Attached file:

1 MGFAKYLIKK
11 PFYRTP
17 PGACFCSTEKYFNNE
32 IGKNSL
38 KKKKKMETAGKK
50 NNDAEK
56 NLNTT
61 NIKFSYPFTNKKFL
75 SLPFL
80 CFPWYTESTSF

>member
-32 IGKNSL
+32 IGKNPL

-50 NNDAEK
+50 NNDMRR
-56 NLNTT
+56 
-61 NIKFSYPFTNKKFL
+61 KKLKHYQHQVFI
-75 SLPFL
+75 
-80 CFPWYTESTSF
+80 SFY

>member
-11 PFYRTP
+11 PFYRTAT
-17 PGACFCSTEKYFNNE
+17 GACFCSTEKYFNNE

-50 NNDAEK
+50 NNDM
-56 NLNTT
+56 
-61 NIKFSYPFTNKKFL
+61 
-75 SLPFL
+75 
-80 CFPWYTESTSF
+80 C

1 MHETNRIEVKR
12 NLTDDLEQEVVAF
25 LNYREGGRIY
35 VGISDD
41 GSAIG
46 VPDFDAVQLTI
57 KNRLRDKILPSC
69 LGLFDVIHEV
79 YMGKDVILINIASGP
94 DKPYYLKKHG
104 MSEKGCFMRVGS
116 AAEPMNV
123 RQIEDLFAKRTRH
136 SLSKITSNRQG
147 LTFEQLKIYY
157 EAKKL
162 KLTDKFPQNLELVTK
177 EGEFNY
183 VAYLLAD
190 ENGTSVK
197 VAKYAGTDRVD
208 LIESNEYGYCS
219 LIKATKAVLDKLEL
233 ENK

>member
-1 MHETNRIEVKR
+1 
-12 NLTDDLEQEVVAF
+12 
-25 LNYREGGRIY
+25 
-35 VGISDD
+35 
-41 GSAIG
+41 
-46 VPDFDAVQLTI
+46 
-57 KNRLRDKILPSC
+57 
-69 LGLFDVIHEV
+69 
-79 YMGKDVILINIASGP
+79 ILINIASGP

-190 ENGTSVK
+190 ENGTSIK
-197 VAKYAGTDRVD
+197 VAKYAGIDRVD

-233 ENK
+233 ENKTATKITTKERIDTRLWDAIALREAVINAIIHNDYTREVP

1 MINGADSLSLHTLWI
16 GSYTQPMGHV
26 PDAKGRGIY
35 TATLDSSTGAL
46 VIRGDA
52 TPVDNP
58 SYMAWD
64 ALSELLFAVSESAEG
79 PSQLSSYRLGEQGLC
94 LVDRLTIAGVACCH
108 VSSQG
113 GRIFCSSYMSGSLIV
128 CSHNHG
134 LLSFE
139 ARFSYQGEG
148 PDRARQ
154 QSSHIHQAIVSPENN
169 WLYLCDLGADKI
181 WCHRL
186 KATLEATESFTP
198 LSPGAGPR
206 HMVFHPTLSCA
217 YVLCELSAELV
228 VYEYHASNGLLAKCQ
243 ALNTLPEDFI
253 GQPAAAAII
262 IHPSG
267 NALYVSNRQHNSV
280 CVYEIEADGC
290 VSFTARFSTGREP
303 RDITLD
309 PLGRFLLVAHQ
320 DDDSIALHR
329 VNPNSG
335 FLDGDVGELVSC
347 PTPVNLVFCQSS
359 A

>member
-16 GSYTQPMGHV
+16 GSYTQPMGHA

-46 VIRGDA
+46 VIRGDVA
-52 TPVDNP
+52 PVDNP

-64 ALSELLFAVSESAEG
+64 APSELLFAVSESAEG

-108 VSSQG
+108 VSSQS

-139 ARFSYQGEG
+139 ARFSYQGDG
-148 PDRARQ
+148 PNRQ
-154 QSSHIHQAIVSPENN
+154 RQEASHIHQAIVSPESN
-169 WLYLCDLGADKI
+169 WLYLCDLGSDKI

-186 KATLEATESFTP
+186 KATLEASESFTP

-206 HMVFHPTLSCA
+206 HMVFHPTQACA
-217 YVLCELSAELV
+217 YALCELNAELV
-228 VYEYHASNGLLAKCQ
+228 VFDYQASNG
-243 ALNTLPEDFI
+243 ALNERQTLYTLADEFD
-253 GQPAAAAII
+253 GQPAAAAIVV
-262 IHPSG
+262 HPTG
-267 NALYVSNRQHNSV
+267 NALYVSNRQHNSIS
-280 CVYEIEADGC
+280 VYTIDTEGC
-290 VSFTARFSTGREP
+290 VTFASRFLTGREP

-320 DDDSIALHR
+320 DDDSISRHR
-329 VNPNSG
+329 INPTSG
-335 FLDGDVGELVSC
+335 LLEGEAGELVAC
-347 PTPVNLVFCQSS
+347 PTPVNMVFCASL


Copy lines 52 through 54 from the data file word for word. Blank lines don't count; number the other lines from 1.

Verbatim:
136 SLSKITSNRQG
147 LTFEQLKIYY
157 EAKKL